The importance of Gabrielle's quest on Xena: Warrior Princess

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Nov 20, 2018, 2:00 PM EST

All this month, SYFY FANGRRLS is celebrating Warrior Women Month, sharing the stories of female warriors in folklore, fantasy, and genre from around the world. These women — real and imagined alike — inspire us to make change and fight for what's right, no matter the cost.

When people reference Xena: Warrior Princess as a series, the emphasis is usually on, well, Xena. A former warlord who struggles to change her wicked ways over the course of a whole series is intriguing subject matter, after all. Still, Xena was far from the only interesting character on the show, nor is she the only one who underwent a significant character arc. Although she is generally dismissed as Xena’s girlfriend and sidekick by writers and fans who revisit the show, Gabrielle’s storyline is at least as compelling as that of Xena herself, and Xena’s own pathway to redemption would be a very different thing were it not accompanied by Gabrielle’s relative fall from grace.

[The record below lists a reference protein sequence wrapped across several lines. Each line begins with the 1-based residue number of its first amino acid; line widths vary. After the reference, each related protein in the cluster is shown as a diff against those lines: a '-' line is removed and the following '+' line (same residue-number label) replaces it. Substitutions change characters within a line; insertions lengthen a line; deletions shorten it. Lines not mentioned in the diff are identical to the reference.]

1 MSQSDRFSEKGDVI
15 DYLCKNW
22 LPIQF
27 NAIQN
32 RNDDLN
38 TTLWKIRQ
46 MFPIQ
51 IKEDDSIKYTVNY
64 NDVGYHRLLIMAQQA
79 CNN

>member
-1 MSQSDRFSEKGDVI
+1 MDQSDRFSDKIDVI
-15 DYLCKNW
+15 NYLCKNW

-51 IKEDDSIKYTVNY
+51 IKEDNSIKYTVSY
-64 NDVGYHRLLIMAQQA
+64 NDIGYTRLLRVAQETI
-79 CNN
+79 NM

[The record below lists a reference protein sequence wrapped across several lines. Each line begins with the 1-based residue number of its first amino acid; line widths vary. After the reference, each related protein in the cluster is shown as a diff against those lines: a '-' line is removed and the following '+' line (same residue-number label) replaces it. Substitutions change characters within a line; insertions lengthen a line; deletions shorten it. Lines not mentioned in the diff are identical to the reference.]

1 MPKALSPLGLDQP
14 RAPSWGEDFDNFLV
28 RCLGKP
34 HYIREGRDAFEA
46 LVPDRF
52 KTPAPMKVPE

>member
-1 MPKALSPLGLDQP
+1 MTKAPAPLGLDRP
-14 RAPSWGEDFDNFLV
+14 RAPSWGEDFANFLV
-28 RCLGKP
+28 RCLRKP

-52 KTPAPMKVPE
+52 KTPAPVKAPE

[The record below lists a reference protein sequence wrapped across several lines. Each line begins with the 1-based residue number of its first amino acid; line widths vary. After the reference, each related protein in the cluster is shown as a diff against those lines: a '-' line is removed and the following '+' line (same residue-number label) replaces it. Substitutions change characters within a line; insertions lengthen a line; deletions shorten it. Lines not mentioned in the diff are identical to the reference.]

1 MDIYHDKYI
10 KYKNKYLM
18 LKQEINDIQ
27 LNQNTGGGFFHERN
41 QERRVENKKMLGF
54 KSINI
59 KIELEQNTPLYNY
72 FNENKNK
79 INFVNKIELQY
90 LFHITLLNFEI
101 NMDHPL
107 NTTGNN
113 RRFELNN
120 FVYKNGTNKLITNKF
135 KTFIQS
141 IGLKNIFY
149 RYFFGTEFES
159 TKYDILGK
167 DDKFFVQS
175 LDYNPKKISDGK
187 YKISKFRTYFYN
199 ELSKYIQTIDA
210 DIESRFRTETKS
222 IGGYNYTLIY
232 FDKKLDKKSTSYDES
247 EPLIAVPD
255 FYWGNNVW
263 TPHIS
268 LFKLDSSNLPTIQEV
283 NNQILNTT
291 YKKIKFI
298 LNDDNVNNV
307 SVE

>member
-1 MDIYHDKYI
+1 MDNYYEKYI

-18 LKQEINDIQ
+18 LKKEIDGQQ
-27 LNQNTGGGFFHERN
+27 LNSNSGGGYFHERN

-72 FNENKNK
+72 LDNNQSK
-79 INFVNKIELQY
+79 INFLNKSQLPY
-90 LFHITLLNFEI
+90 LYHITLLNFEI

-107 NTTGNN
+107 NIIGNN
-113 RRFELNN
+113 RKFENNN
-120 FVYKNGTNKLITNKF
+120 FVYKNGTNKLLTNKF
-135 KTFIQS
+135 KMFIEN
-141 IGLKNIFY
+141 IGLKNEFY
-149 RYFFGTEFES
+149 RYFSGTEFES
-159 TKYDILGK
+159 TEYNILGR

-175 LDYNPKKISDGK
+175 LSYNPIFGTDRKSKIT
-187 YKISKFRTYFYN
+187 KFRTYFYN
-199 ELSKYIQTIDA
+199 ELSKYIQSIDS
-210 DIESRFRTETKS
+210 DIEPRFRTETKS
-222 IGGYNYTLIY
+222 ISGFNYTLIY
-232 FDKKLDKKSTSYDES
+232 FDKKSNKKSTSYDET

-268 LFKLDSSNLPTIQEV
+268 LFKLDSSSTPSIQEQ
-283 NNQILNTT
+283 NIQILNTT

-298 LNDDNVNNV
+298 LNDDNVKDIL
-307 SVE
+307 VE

By the end of the series, Xena had gone from a warlord to a tired warrior with no war left to fight. Meanwhile, Gabrielle had gone from pacifist to warrior in her own right. The story of how they got there took six seasons to tell, and it was a real rollercoaster ride.


Gabrielle appears in the first episode of the series, a young bard who becomes immediately enamored with Xena and begs the jaded warrior to let her tag along and tell her tale. Xena sees no need for anyone to glorify her shameful story, and she declines. Gabrielle spends the rest of the episode using her words to get herself out of increasingly disastrous scenarios, first with a Cyclops, finally saving Xena from an angry mob using nothing but her powers of verbal persuasion. Xena sees that there is no convincing Gabrielle to go home, and allows her to come along.